Contingent business interruption coverage may protect providers here from the losses they experienced indirectly as a result of the cyberattack on Change Healthcare.

Contingent business interruption insurance is commonly found in a business’s property insurance policies. Such provisions could provide coverage here because damage even to electronic data from cyberattacks can be covered under such policies.

The same is true for a business’s cyber insurance policies, depending upon the scope of the cyber coverage. Cyber insurance policies protect against ransomware attacks by covering expenses like data restoration, business interruption, and extortion payments, as well as the many downstream effects flowing from those cyberattacks. Cyber policies generally include some form of contingent business interruption, so providers will need to check if their policies provide coverage for indirect losses from cyberattacks on others. The nation’s largest insurance brokers are advising clients impacted by the Change Healthcare cyberattack to put their cyber insurance companies on notice.

Here is the language that one cyber insurance provider, Travelers’ subsidiary Corvus, uses to describe the scope of contingent business interruption coverage in its policies:

  • Business Income Loss and Extra Expenses incurred during the Interruption Period caused directly as a result of the total, partial, or intermittent interruption or degradation in service of the Computer System of an Outsourced Service Provider caused directly by a Privacy Breach, Security Breach, or Administrative Error at that Outsourced Service Provider. (Full limits)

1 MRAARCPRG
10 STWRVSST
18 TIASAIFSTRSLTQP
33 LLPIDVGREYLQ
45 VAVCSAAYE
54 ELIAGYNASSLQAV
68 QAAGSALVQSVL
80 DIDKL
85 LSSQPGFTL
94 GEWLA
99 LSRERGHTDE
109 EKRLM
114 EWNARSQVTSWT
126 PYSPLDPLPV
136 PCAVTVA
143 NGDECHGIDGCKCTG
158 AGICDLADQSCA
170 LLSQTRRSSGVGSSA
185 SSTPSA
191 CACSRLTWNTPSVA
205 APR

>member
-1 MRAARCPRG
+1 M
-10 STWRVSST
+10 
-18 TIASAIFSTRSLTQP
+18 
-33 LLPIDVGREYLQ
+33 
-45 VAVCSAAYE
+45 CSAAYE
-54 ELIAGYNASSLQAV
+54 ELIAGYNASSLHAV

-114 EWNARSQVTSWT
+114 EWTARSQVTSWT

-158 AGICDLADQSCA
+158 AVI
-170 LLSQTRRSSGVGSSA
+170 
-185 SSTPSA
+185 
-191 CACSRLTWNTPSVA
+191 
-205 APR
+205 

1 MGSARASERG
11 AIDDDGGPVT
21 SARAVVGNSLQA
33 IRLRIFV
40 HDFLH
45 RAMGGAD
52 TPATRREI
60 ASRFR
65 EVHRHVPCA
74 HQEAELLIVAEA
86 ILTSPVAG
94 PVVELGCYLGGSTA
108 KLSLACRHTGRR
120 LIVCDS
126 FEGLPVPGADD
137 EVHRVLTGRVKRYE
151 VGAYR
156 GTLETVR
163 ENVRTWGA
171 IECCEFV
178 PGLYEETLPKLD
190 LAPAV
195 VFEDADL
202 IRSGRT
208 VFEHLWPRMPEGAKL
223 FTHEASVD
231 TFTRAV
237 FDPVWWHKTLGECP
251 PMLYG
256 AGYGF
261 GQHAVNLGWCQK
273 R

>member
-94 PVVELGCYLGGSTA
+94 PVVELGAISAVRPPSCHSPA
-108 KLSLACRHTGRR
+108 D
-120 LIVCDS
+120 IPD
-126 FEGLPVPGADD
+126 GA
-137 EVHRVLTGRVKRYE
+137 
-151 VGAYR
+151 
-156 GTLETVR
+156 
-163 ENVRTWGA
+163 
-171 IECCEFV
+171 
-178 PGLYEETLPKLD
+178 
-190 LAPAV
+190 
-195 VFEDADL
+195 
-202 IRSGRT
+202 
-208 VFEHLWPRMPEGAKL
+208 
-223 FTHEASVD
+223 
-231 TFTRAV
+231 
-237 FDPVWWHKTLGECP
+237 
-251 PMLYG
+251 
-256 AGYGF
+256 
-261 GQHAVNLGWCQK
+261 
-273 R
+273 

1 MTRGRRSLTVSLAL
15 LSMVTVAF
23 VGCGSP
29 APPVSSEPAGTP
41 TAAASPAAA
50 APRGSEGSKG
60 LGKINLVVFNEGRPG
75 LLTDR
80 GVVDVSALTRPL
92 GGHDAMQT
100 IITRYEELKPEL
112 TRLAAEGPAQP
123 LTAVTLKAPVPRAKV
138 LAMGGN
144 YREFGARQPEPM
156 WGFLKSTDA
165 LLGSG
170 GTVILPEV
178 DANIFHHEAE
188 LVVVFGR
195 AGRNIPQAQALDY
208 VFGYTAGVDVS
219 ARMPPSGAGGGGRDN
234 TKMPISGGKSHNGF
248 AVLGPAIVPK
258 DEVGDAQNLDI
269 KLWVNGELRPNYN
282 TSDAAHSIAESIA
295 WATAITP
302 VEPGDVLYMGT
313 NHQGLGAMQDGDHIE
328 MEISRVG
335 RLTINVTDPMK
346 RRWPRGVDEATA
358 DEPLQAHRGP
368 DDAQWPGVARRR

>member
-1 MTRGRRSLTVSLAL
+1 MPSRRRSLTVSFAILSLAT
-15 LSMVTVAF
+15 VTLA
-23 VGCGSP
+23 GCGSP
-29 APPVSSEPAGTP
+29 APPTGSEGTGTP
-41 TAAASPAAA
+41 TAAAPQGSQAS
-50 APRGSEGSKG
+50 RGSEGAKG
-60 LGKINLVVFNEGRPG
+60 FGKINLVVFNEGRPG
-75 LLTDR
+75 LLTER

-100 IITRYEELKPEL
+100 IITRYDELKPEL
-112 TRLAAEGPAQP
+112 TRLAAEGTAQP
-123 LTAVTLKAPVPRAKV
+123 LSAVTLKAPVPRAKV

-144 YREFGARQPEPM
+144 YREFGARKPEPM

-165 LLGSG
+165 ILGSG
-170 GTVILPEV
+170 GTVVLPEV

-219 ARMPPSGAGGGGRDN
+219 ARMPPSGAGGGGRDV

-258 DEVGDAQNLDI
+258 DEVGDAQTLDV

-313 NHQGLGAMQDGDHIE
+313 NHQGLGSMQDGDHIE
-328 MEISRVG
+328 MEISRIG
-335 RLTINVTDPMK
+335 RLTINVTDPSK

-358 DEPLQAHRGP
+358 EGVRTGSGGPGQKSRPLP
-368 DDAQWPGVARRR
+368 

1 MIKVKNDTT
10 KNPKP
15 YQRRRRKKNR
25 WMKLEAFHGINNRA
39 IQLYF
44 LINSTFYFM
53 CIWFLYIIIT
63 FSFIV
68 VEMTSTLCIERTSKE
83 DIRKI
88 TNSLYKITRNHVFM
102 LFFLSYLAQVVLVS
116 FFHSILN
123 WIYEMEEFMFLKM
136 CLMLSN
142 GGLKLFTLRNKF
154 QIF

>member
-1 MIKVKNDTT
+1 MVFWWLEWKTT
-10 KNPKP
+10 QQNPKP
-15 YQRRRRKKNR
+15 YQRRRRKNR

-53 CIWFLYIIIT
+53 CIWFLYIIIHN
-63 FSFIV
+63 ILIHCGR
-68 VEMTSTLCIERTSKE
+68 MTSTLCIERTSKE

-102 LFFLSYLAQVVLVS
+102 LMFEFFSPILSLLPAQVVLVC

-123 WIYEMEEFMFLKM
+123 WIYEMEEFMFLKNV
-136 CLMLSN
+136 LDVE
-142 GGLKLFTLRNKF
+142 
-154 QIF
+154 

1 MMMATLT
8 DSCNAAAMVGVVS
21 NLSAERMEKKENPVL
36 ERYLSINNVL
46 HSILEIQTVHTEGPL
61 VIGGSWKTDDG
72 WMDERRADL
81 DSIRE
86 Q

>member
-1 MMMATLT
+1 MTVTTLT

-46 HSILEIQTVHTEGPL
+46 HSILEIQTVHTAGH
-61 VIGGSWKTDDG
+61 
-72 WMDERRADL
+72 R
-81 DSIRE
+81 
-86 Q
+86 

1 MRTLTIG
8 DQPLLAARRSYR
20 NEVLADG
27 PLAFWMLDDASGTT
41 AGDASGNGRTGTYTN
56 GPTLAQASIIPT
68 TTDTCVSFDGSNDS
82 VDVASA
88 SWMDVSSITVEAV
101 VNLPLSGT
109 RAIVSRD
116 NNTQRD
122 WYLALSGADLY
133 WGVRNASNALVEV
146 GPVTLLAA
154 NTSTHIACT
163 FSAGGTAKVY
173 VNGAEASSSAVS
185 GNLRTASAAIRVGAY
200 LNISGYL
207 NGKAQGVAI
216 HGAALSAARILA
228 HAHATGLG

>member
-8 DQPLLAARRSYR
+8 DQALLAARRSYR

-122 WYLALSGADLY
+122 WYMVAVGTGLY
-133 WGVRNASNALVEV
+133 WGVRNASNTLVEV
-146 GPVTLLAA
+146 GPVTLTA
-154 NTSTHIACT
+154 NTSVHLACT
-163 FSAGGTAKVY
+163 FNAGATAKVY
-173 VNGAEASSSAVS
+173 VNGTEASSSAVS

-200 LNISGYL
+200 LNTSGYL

Some cyber policies provide such coverage only if specifically named types of service providers or even named vendors suffer a service interruption that triggers losses for the policyholder. Potential coverage would thus depend on specific language in the cyber policy in question.

The magnitude of the losses from the cyberattack on Change, including its downstream effects, cannot be overstated. Providers are considering what was once unthinkable—cutting their losses and closing shop. But insurance may provide some hope.

To be sure not to miss any protections, health care providers who were damaged by the attack on Change should notify their insurance companies immediately, and also should keep careful track of all losses attributable to this massive cyberattack.

Rhonda D. Orin and Bruce Strong are partners at Anderson Kill P.C., a law firm that has specialized for more than 50 years in representing policyholders against insurance companies. They have experience with the complex insurance issues faced by hospitals and other institutions, as well as providers and employers who sponsor health plans. They can be reached at and